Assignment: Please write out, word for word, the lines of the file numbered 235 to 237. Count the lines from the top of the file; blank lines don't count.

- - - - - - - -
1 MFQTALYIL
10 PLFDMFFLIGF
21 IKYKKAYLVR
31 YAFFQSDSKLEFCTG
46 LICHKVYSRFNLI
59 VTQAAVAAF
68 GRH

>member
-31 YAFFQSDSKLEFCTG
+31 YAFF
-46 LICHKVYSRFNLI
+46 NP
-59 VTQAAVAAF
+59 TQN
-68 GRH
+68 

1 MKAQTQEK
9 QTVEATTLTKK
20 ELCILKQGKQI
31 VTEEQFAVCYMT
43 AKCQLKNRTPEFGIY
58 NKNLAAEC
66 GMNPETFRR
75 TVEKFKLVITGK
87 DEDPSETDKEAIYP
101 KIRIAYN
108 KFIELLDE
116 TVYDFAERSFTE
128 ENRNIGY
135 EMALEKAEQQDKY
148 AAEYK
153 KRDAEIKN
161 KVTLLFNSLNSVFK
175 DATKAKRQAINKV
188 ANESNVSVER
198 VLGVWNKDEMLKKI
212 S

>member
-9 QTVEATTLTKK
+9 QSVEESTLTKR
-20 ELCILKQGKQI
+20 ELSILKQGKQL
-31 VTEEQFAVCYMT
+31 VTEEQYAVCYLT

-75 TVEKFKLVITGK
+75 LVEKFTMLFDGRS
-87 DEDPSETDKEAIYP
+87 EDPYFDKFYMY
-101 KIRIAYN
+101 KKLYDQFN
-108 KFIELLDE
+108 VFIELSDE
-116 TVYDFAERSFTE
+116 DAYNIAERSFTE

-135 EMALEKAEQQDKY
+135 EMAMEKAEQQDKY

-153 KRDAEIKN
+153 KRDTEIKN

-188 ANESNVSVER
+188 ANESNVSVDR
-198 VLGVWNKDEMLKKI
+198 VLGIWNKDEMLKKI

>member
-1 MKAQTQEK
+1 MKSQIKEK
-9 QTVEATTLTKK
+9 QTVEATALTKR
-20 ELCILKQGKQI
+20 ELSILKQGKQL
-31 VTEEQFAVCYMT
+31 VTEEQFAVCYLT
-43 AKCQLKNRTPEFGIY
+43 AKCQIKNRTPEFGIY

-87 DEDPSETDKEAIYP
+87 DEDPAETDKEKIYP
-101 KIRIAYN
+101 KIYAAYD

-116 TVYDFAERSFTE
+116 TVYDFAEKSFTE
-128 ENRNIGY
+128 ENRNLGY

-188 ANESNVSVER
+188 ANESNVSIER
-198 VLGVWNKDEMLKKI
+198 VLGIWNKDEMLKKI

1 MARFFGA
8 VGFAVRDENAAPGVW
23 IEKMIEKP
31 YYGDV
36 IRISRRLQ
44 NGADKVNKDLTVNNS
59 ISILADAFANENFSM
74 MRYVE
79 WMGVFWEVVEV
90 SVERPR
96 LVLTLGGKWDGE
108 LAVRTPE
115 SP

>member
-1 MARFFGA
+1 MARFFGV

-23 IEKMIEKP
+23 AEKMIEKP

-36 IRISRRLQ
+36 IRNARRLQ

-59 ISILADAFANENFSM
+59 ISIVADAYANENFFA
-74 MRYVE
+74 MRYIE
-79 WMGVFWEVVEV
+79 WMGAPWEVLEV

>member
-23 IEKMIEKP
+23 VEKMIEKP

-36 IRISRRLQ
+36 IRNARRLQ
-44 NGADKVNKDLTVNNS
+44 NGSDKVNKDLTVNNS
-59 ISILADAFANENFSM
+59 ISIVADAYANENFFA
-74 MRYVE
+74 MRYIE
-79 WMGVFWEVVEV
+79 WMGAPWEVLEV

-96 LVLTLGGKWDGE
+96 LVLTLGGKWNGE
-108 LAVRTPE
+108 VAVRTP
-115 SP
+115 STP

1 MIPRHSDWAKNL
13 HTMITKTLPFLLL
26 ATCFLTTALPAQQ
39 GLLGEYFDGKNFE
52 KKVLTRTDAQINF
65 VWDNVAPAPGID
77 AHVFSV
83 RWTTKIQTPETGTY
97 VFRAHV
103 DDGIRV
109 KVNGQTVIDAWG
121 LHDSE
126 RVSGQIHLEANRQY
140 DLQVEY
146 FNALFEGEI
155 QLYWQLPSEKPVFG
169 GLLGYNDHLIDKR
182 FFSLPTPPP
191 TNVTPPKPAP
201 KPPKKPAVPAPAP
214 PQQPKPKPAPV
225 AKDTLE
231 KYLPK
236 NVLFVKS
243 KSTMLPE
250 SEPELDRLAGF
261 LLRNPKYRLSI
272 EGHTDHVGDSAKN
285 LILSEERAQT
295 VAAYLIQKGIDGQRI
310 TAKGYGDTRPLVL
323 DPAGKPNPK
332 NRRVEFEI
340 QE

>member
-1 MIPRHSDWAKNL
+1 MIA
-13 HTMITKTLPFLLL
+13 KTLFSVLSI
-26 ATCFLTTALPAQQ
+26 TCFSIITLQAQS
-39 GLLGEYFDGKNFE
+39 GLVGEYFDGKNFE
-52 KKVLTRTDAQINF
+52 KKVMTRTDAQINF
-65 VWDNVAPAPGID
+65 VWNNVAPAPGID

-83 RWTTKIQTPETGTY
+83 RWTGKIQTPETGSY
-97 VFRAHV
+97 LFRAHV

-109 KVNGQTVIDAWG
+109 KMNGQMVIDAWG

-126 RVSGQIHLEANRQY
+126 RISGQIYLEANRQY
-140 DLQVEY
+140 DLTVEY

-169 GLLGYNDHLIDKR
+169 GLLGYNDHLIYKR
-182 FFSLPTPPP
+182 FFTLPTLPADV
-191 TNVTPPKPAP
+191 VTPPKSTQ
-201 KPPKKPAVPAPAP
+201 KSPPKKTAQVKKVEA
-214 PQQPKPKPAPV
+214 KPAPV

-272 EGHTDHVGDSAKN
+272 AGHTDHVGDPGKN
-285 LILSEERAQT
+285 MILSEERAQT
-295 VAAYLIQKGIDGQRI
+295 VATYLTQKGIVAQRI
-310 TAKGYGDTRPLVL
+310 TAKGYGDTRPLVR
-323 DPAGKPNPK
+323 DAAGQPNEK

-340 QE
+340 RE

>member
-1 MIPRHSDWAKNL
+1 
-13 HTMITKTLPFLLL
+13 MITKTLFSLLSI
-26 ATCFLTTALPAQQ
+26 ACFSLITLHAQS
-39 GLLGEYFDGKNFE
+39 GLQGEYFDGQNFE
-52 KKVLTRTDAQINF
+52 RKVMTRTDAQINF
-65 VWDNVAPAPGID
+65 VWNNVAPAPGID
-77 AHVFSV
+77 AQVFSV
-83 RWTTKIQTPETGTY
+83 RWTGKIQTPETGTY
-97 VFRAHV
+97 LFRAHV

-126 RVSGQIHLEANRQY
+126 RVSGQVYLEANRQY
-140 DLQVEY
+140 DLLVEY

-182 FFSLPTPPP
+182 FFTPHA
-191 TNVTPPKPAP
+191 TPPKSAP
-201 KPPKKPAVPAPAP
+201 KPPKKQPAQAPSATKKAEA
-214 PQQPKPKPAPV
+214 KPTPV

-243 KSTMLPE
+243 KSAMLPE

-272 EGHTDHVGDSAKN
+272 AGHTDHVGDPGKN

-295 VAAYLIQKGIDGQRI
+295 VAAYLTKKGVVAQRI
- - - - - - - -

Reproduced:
-191 TNVTPPKPAP
+191 TPPKSAP
-201 KPPKKPAVPAPAP